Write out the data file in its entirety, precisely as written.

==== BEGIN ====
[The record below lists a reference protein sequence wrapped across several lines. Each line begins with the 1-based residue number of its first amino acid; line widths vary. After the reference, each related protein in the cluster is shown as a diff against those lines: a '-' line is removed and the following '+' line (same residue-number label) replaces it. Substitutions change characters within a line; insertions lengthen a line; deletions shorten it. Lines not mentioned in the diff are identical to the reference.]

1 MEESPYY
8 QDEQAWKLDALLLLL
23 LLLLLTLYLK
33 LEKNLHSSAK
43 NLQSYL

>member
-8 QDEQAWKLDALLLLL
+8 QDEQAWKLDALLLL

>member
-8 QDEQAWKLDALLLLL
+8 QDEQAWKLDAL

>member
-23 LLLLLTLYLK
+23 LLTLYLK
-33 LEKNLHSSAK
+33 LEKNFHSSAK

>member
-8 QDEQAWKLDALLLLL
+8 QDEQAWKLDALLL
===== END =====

[The record below lists a reference protein sequence wrapped across several lines. Each line begins with the 1-based residue number of its first amino acid; line widths vary. After the reference, each related protein in the cluster is shown as a diff against those lines: a '-' line is removed and the following '+' line (same residue-number label) replaces it. Substitutions change characters within a line; insertions lengthen a line; deletions shorten it. Lines not mentioned in the diff are identical to the reference.]

1 MEESPYY
8 QDEQAWKLDALLLLL
23 LLLLLTLYLK
33 LEKNLHSSAK
43 NLQSYL

>member
-8 QDEQAWKLDALLLLL
+8 QDEQAWKLDALLLL

>member
-8 QDEQAWKLDALLLLL
+8 QDEQAWKLDAL

>member
-23 LLLLLTLYLK
+23 LLTLYLK
-33 LEKNLHSSAK
+33 LEKNFHSSAK

>member
-8 QDEQAWKLDALLLLL
+8 QDEQAWKLDALLL